Jan 15, 2009

The "None" Factor vs. "Dynamic Orthodoxy"

I'm in the great Pacific North West where I led a workshop today for the Archdiocesan Youth and Young Adult Office on the difference between Millennials and Generation X and then suggested some ministerial options to the group.

An interesting group indeed from all walks of life and all with great perspectives. They also face very similar issues and generational divides that we see across the United States pretty clearly, I think. In particular though, they face what I fear is a growing sense of disenfranchisement with religion that they call "the none factor." Which means, when asked "What religion are you?" A significant portion of the population here replies "none." Non-affiliation is one of the bigger if not the biggest denominations here in Seattle. So they've got their work cut out for themselves.

In today's workshop people raised quite a few issues that I thought were valid and interesting. One woman who said that she had a pretty intense conversion experience talked a lot about young people who had a strong adherence to their Catholic faith, a significant minority group in the USA as a whole which I write about extensively in Googling God (in fact, I'm one of the few people in the church who writes about this demographic that even considers their experience to be significant--others merely dismiss them as fanatics at worsts and a passing fancy at best).

It's interesting to contrast these two groups. The first group, the people who seemingly have no use for religion at all, see religion as either a crutch for simple-minded people or something cult-like and dangerous. Some also don't have much of a problem with religion, but don't really engage with it either. They find other ways of making-meaning in their own lives outside of the religious perspectives. Still others, think that the world is simply a random chaos and there is no need for meaning-making on our behalf at all.

The second group, the people who not only adhere to their Catholic faith, but also have been attracted to what has come to be known as "dynamic orthodoxy" are what I would best describe as an adherence to "extreme catholicism" (not to be taken in the negative here--think "extreme sports" to give you a more vivid definition). These people are almost the polar opposite of the first group. They love their faith, they are "on fire" for their faith and they seemingly are bursting at the seams to share that faith with those around them. All good things--yes?

Perhaps not. The latter group can be highly judgmental and exclusionary. In fact, their approach to new members sometimes even outsides them from the group itself. More people head running for the doors than enter and find welcome at times. For some there is even a tendency towards fundamentalism, a literal interpretation of either the bible or a very rigid interpretation of the Catechism. Sometimes they're even hard to have a conversation with because they are entrenched in their own dogmatism that they don't see beyond their narrow viewpoint.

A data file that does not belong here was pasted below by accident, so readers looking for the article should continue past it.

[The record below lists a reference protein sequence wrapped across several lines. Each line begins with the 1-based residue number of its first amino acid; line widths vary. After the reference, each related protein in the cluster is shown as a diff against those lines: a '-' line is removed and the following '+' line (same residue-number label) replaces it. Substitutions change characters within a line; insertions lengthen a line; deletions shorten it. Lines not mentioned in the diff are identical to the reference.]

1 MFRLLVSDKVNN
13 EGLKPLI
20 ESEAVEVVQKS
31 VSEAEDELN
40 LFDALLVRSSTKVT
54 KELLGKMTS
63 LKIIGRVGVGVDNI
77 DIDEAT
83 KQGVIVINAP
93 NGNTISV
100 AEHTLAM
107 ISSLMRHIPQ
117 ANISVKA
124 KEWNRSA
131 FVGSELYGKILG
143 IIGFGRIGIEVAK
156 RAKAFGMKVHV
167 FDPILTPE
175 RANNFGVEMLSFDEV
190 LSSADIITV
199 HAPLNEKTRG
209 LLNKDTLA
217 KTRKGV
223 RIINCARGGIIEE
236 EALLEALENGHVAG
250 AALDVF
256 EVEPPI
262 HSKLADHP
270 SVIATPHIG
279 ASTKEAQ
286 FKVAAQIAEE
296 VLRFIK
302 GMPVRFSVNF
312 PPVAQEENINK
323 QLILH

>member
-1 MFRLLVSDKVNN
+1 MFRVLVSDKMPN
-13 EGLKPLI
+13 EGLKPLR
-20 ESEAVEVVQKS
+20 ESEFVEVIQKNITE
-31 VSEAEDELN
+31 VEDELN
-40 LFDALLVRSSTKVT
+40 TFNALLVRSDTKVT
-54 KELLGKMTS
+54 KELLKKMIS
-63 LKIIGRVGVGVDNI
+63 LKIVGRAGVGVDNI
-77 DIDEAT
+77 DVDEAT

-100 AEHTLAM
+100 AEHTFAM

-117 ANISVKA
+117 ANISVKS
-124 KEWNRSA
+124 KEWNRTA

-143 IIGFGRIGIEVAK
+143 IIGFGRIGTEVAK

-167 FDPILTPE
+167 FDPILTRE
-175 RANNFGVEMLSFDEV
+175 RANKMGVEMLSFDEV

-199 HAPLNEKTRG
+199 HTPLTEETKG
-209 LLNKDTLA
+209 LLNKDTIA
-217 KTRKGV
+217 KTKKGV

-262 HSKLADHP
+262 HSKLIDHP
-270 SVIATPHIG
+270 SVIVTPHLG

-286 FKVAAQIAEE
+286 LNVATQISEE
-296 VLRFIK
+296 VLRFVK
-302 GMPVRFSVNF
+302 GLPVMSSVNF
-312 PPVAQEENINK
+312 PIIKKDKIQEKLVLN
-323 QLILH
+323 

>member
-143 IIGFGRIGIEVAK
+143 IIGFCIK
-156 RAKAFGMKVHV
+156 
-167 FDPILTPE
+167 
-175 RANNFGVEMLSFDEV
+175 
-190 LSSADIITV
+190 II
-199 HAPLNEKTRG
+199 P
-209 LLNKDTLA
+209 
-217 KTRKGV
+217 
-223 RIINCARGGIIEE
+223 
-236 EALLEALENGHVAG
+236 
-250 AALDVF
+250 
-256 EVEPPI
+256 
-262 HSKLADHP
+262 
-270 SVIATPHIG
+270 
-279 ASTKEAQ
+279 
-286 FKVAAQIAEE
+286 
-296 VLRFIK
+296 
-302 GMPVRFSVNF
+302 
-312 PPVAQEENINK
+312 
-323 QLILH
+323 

Still, the flip side is that these young people indeed can change a parish or a campus or even a large diocese with their vigor and enthusiasm. They love the church, they gush over the sacraments and have a strong desire for the Eucharist, they have deep intense experiences of emotive prayer, they connect with the divine in all the other areas of their life. Again, all good things to be sure and an enthusiasm that need not be tempered.

So where does that leave us as ministers?

How comfortable can we become with either group and how comfortable can we be when theses two groups come together? My sense is that we need to teach those who wish to share their faith some ways to better and more appropriately invite new people into the Catholic experience without the judgmental attitude. And vice-versa, the non-adherents have to leave their biases about Catholics at the door as well and enter in to see what really makes Catholics tick. What is it about the Eucharist that these young people are enthralled by? What is it that makes people do social justice work gladly and with a smile on their face and a willingness to say that they did all of it for Jesus?

That's powerful. That's evangelizing--but I fear many never get there. Instead they become defensive or haughty about their faith. And that in turn becomes a way to horde Christ for yourself and merely make religion into a commodity that doesn't change lives but rather becomes an exercise in self-aggrandizement (look at how good I am, or we are when referring to a group).

Today let us pray that young adult ministers can help people integrate their faith experiences with appropriate models of self-disclosure. And that all of those who see how Jesus is changing people's lives for the better can be inspired to see further.

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Googling God

Googling God
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